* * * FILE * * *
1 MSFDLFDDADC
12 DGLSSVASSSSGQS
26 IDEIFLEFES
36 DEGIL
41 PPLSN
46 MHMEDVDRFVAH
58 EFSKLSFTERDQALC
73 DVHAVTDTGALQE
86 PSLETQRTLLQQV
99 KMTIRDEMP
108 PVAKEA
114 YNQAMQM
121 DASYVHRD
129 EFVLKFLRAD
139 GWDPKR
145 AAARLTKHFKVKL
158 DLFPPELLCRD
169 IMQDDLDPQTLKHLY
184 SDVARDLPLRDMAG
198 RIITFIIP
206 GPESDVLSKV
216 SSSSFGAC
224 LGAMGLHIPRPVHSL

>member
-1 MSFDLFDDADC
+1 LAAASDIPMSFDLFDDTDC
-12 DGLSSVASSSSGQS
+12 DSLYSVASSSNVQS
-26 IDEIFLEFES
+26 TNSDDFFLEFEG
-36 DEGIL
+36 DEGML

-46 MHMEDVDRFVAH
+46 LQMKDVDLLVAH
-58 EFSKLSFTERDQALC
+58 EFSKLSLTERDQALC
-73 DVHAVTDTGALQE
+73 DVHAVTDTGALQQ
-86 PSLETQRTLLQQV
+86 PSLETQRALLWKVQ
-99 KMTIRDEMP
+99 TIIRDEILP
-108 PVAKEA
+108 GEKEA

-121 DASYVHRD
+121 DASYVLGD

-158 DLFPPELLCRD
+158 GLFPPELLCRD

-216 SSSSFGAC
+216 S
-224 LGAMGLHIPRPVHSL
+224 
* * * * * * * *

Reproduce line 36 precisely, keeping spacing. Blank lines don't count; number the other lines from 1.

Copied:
+58 EFSKLSLTERDQALC